How then do we cultivate such godly virtues? How does this re-habituation look like in real life? Well this brings us back to our driving experience. Sin, as the monastic fathers understood, is the moment when we yield to a certain impulse, a certain passion. For example, someone cuts dangerously into my driving path. Our instinctive response is, of course, a mixture of shock and anger. But that is not yet sin. Sin, occurs when we consciously allow such shock and anger to overtake us, to lead us to a sprit of anger, bitterness or even hatred. We then shout at the person, we swear or do worse things. That is when sin occurs. That is when our sinful self emerge - Lai Pak Wah, the sinner. Yet, in this crucial moment of decision, we, by the help of God's Spirit, can choose otherwise. We can pray, "Lord Jesus, have mercy on me. Help me to forgive. And help that chap to drive less dangerously." And when this happens, when we 'die' to ourselves in such a way, Christ emerges and resurrects within us. And we move just one more step closer to the image of Christ, to become more like Him.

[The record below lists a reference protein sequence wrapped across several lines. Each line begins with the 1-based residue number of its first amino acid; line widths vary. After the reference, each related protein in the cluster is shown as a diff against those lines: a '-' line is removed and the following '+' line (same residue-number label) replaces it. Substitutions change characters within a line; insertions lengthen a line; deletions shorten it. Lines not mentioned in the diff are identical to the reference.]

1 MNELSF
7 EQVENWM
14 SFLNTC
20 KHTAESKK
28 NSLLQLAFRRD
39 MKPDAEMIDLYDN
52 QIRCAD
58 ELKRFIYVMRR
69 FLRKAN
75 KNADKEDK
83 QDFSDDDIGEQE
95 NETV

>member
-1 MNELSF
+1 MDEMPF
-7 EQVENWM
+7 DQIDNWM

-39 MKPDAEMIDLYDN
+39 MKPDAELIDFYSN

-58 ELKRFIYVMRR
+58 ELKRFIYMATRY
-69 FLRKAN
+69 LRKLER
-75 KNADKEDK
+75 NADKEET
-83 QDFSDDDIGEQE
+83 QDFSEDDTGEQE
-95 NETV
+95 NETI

What does this mean then? Well, it reminds us that all the traffic jams and challenges is not without reason. Rather, they provide ample opportunities for us to practise forgiveness, to practise patience and to practise how to control our tempers. So, brothers and sisters in Christ, the next time we are caught in a jam at the PIE (which nowadays is ever so often), let us remember that this is yet another precious opportunity to habituate ourselves to become more like Christ!
Yours, Pak Wah